The U.S. is falling behind the rest of the world in terms of paid parental leave—one of three essential policies for families, according to UNICEF. Of the UN’s nearly 200 member states, the U.S. is one the few that does not have a national policy in place for paid parental leave. Thanks to the Family Medical Leave Act (FMLA), new parents in the U.S. are able to take 12 weeks off following the birth of a child—but there is no guarantee of pay during that period. While the current administration proposes to include a policy offering six weeks of paid leave in its 2018 budget, this policy has yet to be confirmed.

While the U.S. currently lacks nationally-mandated paid leave, some state and local governments (including California, New Jersey, Rhode Island, New York, and the District of Columbia [D.C.]) and specific businesses (such as Facebook, Google, and Twitter) have seen the benefit to providing paid leave for new parents. It has been shown that replacing a new parent is more costly than retaining them–expenses can total up to 200 percent of an existing worker’s salary. Some of these policies exhibited immediate benefits. Google’s funding and lengthening of its maternity leave (from three months to five), for example, caused new-mom attrition to decrease by half.

The amount of leave provided varies worldwide, with Estonia offering more than a year and a half and several other countries offering more than a year of paid parental leave. Often times, this leave is funded using a social-security-type system (in some cases, part of the burden is carried by the employer). According to founding director of the WORLD Policy Analysis Center, Jody Heymann, “most countries have recognized that [paid leave] is critical to the success of their economy…countries can either work with half of their workforce or compete with their full workforce, which requires paid maternity leave.”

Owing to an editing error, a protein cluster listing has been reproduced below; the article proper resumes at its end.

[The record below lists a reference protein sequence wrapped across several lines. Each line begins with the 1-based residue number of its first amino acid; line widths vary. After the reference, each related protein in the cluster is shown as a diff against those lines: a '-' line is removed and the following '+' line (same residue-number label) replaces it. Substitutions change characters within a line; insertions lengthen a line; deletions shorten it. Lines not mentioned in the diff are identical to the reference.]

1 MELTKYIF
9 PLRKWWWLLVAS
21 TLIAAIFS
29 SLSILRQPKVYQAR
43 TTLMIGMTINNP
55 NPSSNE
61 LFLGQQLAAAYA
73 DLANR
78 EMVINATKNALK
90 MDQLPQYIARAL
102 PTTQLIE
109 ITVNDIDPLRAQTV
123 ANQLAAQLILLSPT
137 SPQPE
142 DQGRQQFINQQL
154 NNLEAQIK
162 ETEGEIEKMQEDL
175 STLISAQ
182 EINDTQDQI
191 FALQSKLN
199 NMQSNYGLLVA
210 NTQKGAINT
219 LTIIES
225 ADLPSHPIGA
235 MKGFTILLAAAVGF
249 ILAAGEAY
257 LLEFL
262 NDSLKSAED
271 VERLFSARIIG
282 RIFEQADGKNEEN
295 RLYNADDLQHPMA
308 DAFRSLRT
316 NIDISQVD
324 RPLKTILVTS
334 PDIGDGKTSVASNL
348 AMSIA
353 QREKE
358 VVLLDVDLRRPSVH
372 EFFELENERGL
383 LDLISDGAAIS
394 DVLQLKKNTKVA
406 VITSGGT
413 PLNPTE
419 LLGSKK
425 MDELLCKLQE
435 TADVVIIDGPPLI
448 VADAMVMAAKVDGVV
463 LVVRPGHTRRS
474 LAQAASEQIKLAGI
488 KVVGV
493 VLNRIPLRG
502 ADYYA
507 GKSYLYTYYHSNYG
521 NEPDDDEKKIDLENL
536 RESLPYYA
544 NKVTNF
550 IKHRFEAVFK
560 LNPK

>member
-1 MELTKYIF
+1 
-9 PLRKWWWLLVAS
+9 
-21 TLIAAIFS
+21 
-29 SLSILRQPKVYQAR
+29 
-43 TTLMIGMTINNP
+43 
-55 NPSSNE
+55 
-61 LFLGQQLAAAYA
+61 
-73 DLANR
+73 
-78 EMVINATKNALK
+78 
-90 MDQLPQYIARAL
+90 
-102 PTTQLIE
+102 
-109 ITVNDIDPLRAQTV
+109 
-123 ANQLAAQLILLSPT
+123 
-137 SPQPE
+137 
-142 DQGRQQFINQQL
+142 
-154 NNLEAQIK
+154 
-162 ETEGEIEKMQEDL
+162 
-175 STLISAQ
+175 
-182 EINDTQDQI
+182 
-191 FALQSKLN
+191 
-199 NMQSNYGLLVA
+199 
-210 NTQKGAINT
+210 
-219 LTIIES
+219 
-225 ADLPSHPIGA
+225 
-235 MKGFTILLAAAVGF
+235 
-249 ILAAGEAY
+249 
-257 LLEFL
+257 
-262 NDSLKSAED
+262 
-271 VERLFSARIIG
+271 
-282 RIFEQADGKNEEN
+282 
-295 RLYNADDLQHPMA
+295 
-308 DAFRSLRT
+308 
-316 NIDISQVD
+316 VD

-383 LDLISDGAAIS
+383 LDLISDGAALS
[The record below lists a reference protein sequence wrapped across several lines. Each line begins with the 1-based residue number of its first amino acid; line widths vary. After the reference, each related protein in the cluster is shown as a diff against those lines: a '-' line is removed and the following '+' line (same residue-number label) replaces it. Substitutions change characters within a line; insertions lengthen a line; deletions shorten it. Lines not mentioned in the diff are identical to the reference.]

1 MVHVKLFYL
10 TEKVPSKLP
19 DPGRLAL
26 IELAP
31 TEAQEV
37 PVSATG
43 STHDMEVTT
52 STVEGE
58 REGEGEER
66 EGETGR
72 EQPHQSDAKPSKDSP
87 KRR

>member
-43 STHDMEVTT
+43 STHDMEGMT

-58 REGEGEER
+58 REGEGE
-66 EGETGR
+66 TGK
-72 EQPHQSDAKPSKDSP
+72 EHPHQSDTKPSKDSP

It is thought that D.C.’s model, possibly one of the best in the U.S., could drive the creation of state and local policy nationwide. When providing paid parental leave increases the available workforce in the long run and is already being adopted regionally, one might wonder what’s the holdup in the rest of the U.S.?